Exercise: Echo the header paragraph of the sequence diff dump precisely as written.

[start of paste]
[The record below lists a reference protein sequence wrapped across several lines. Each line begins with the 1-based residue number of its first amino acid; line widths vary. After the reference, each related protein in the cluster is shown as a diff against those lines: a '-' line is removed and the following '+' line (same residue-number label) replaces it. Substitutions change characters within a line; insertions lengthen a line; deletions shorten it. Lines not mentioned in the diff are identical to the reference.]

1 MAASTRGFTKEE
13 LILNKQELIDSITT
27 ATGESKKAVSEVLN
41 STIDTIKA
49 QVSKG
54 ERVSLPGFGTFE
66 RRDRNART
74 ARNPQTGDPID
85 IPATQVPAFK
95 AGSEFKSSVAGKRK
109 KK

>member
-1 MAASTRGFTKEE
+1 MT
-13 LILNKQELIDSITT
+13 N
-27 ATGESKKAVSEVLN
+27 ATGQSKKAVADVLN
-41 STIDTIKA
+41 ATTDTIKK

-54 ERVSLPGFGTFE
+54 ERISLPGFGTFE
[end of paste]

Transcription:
[The record below lists a reference protein sequence wrapped across several lines. Each line begins with the 1-based residue number of its first amino acid; line widths vary. After the reference, each related protein in the cluster is shown as a diff against those lines: a '-' line is removed and the following '+' line (same residue-number label) replaces it. Substitutions change characters within a line; insertions lengthen a line; deletions shorten it. Lines not mentioned in the diff are identical to the reference.]